Tuesday, August 12, 2008

Theodicy, Part 1

Related to the post on recommended reading in apologetics from a few weeks ago, here are a few thoughts on the problem of evil. I think that this, in some form or another, is probably the objection that is most often raised by unbelievers in evangelical and apologetical conversations.

First, we must emphasize that the problem of evil is a real problem that must be dealt with by the Christian in giving a reason for the hope that is within them (1 Pet. 3:15) and in earnestly contending for the faith that has been delivered once for all to the saints (Jude 3-4). The problem of evil is raised as a charge that there is logical inconsistency in the Christian worldview. If Christianity is logical incoherent then there is not any amount of positive evidence that can be raised to save it. Internal inconsistency means that we would have no intellectual grounds for believing the Gospel. So we must answer this objection to show that Christianity is internally consistent.

This is the way that the problem is usually phrased as a syllogism:
1. God is completely good.
2. God is completely powerful.
3. Evil exists (or happens).
4. Therefore, God must not be completely good or completely powerful.

David Hume expresses the conclusion: “Is he willing to prevent evil, but not able? Then he is impotent. Is he able, but not willing? Then he is malevolent. Is he both able and willing? Whence then is evil?” (Dialogues Concerning Natural Religion, 88)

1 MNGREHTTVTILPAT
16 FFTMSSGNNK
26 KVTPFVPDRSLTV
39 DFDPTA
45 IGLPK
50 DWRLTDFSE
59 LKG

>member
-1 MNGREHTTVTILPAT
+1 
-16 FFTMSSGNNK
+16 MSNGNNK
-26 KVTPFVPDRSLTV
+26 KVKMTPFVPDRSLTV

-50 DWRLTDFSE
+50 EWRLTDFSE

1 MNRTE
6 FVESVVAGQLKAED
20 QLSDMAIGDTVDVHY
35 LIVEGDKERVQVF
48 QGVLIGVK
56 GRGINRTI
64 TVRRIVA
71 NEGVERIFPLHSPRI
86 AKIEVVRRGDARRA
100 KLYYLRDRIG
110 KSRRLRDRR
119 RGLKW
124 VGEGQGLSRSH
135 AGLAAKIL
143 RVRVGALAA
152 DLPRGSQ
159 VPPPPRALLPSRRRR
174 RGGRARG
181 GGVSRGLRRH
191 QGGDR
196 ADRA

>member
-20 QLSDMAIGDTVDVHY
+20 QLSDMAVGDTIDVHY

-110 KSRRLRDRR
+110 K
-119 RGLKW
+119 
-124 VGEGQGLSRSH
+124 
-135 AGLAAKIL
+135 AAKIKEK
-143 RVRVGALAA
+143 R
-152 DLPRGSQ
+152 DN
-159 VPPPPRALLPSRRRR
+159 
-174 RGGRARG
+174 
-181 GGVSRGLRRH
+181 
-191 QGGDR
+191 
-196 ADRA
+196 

The first thing that we should note here is a presupposition, or an unargued assumption, on the part of the objector. The one who raises this objection assumes that evil exists, that is to say, he assumes that there is such a thing that can objectively be called evil. We will be brief here but it needs to be pointed out that the unbelieving worldview here presumes something that is impossible according to its own principles that deny God’s existence. In other words, without the first two premises being true there is no contradiction with the introduction of the third premise. So we ought to ask the unbeliever how they know that there is such a thing as evil. Common answers include that morality is derived from sense experience (empiricism or logical positivism) or that morality is culturally or personally subjective. I won’t go into this now but none of these answers allow for an absolute moral standard. So we must insist, in order for there to be a problem of evil the unbeliever must presuppose exactly what he seeks to deny. So the problem of evil shows an absolute internal inconsistency in all unbelieving worldviews.

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